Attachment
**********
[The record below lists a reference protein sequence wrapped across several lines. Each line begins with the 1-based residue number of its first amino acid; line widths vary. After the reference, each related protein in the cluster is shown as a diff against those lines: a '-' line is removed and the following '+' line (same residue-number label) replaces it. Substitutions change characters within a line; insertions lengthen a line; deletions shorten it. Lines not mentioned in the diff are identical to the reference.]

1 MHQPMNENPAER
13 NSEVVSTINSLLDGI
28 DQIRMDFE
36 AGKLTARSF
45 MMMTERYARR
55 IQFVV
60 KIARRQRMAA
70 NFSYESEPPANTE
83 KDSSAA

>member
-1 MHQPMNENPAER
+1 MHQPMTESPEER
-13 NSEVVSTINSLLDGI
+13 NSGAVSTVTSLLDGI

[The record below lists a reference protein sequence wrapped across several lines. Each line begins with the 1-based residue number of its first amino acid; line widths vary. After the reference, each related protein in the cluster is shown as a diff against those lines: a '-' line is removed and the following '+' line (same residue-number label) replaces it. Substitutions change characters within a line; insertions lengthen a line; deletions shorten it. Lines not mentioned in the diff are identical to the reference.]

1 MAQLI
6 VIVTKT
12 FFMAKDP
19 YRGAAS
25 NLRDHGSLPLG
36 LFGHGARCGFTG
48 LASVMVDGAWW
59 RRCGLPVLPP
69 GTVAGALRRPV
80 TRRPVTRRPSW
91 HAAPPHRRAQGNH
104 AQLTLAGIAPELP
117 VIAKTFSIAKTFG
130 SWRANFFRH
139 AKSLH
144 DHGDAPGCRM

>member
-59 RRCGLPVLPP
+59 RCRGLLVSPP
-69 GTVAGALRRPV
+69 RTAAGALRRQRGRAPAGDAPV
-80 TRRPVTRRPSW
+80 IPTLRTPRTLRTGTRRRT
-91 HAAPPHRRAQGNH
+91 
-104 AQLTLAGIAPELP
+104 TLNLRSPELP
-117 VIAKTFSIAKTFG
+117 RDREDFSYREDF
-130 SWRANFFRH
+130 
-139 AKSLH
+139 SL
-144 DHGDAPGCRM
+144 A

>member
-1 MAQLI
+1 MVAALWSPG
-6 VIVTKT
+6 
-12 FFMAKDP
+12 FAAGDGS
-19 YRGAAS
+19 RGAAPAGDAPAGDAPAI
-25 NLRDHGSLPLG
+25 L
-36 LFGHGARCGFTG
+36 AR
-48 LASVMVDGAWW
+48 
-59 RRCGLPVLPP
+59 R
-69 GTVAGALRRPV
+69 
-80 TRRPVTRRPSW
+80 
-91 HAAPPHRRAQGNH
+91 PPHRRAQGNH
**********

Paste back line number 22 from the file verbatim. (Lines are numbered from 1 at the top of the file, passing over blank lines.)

36 LFGHGARCGFTG